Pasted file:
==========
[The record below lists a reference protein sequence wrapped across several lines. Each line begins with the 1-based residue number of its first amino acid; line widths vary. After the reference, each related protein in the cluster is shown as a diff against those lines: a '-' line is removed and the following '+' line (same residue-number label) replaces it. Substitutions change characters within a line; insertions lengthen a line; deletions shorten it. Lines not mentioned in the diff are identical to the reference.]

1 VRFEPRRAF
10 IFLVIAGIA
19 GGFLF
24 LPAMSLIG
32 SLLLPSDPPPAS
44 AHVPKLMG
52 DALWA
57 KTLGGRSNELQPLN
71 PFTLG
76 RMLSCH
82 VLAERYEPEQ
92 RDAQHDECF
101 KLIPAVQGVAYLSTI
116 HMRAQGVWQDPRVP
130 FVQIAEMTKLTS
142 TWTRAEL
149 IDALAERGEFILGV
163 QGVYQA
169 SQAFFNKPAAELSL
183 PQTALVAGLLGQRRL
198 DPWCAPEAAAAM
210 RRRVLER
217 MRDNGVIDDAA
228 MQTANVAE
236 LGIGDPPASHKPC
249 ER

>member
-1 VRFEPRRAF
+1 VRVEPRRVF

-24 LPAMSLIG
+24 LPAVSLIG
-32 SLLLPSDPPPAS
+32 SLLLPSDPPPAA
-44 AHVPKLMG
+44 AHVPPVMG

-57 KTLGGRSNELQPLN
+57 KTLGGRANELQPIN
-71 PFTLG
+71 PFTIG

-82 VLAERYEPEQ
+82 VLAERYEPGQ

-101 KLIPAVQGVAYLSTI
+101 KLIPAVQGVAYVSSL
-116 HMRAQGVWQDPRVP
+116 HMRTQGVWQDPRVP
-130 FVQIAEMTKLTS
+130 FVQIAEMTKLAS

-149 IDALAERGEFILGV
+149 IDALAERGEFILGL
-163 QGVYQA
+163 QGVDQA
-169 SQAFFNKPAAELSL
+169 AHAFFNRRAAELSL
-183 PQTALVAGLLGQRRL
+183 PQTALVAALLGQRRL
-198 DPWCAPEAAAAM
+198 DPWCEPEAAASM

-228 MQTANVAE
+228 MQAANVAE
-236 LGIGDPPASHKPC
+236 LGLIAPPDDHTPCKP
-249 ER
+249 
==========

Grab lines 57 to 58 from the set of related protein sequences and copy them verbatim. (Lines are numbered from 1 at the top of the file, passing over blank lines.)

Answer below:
-198 DPWCAPEAAAAM
+198 DPWCEPEAAASM